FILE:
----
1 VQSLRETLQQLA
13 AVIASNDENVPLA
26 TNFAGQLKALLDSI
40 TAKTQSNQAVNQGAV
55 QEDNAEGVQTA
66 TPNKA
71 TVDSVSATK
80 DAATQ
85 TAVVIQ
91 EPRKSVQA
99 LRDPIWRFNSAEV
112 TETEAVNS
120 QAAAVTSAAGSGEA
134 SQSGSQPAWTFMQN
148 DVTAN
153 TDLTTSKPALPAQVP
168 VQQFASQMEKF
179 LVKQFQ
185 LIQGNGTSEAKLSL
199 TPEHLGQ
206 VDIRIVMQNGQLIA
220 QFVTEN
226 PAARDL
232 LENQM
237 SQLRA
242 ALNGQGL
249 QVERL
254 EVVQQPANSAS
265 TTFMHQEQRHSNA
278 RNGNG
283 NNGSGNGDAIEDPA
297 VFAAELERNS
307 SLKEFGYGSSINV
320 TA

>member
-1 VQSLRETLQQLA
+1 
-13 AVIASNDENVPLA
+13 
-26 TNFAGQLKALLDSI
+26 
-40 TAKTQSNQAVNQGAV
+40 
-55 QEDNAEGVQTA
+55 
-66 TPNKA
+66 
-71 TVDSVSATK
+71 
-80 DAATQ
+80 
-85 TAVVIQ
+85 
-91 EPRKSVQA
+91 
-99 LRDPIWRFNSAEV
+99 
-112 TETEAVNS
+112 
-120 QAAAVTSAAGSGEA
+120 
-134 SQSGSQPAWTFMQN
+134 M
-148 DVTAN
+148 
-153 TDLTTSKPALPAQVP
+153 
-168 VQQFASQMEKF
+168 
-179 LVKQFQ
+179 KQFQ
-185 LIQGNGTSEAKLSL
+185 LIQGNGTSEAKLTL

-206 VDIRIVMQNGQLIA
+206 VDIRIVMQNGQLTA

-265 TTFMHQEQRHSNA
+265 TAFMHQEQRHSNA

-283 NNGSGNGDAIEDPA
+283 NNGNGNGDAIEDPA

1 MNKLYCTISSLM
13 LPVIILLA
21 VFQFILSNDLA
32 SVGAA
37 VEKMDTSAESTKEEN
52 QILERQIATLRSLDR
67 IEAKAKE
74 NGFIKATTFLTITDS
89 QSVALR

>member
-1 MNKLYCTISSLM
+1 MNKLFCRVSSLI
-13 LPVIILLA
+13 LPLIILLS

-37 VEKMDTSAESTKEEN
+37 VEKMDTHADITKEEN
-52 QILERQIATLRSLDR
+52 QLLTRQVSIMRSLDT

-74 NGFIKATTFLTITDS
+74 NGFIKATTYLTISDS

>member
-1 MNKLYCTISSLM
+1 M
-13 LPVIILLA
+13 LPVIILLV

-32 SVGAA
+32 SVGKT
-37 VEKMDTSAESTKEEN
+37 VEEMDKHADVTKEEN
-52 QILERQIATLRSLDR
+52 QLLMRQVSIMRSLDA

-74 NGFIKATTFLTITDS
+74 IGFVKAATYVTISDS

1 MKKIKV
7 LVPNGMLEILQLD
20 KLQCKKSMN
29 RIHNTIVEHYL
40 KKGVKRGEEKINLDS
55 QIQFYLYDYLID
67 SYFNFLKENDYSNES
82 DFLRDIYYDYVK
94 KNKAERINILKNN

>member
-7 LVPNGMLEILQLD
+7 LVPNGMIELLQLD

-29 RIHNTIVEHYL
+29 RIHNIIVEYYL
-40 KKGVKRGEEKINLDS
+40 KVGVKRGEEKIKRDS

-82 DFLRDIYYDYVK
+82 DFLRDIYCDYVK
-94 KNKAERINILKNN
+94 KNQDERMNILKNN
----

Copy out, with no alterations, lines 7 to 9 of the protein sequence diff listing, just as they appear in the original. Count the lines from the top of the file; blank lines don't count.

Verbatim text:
71 TVDSVSATK
80 DAATQ
85 TAVVIQ